Apple win could impact smartphone development - MarketWatch
Somewhere in Tech heaven, Steve Jobs has an enormous smile that could be only surpassed by the chesire cat. In the biography, Steve Jobs, by Walter Isaacson, Jobs claimed that the Android software was stolen from Apple with the presence of Eric Schmidt on Apple's board. With that claim, Jobs vowed to go "thermonuclear" on Google and prove Android is a fraud.
The recent decision on the patent fight was not exactly what Steve would have wanted but it got pretty close. The jury of the U.S. District Court in San Jose, CA awarded Apple $1 billion in damages against Samsung Mobile, the flagship Android smartphone developer. It wasn't Google but it might as well have been. The verdict essentially validated Apple's claim that various design features of the Samsung-flavor of Android infringed on its design patents, making Samsung smartphones largely indistinguishable from the iPhone. For example, the multi-touch feature and even the physical look-and-feel of the mobile devices were just two of the six patents that the court upheld.
In Job's now virally famous Stanford commencement speech, Jobs took a stab at Microsoft, saying, "And since Windows just copied the Mac, it's likely no personal computer would have [multiple typefaces or proportionately spaced fonts]." So, what would happened to the industry (maybe to the world) if Apple did have a patent on the Mac design features, stopping Microsoft from "copying" it? Would we be stuck in a universe dominated by Mac with a litter of green and black screens with dot-matrix font? Would have Microsoft or anyone else with their backs against the wall actually built something truly, innovatively better than the Mac? We will never know but now a parallel looms for smartphones and tablets.
"Good artists copy. Great artists steal" is a quote often attributed to the Spanish artist Pablo Picasso, whom Steve Jobs admired. Ironically, the most famous person to use this quote extensively was Steve Jobs. (See Youtube clip, http://ow.ly/dgxZF.) Steve was never famous for integrity but hypocrisy he might be. Perhaps the intent of Picasso or Jobs when using those words were that great artists can capitalize on others' idea to the point the world recognizes them as the authority or source of the innovation. A great example of this is the iPod or iPhone. They weren't the first movers in the MP3 or smartphone markets but now are the de facto standard of quality and innovation.
So, what's wrong with copying then? It worked for Apple but now no one else can do it. A great example is the luxury car market. In the late 1990s, Lexus, Infiniti, and Acura entered the market as the premium brands of Toyota, Nissan, and Honda, respectively. Despite being owned by Japanese companies, the look and feel of the cars from these brands did not resemble their home country. They actually looked more European, if not facsimiles of Mercedes, BMW, and Jaguar. Before the entry of the Japanese luxury brands, it can be argued that the European "Big Three" had a lock on premium automobiles. With that, next year editions of vehicles possessed iterative improvements that were largely negligible to the buyer. Even though the value to the customer actually decreased year-to-year, consumers still bought. Enter the Japanese with their industry-known quality standards and add-in European design flavor. The European "Big Three" suddenly woke up and their vehicle innovations soared. In fact, you might even say they copied some of those Japanese innovations that modernized the often stuffy and luxurious models of old.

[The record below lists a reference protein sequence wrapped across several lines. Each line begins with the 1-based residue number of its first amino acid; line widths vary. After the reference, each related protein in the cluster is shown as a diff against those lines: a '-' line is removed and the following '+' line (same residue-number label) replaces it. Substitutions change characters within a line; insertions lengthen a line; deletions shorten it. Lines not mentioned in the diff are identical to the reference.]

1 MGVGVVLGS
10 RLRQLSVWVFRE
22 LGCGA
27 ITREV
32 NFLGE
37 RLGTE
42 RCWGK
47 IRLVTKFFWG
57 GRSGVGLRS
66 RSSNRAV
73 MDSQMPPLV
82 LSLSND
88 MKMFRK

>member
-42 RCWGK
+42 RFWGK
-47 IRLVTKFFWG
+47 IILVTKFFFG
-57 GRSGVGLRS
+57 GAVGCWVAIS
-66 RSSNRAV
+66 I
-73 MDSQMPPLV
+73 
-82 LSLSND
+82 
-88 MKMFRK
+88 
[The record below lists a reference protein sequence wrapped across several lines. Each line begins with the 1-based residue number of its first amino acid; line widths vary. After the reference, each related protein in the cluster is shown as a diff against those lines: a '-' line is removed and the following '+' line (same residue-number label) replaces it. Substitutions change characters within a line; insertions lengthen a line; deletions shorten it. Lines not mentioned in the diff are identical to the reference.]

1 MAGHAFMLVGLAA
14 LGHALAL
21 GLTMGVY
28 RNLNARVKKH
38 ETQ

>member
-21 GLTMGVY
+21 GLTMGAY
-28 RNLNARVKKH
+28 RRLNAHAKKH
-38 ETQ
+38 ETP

Now look at the experience of Apollo 13. Most remember the history of it from the motion picture of the same name. Three astronauts were set for lunar landing of the moon but aborted due to an explosion of an oxygen tank. The astronauts and mission command in Houston did not have set procedures or past lessons learned to handle this emergency. They had nothing to copy or steal. Their backs were against the wall. Because of those circumstances, the team was able to generate original ideas to save the astronauts and the space module. Those ideas quickly became part of the NASA book on standard operating procedures.
Now the mobile device landscape is going to enter its own inflection point. Will Apple continue to innovate with competition unable to ride its "coat tails"? History tells us not, but Apple is not an ordinary company. Will Android and its universe of vendors have an Apollo 13 moment and usher in a new standard that will send Apple scrambling to innovate?
As for consumers, in the short run they will likely lose because the efforts of vendors to build iPhone-quality phones without emulating iPhone will probably fall short of expectations. Kinda like the first touch screen phones that tried and failed to compete with iPhones. They were derided as knock-offs. In the long run, Android vendors will be compelled to pour more resources into their design and development. In five years or so, we might actually see the iPhone "killer."
In the meantime, pray that the spirit of Jobs stays at Apple, where creativity, and not the lawyers, leads the innovation charge for sake of customers and technology advancement.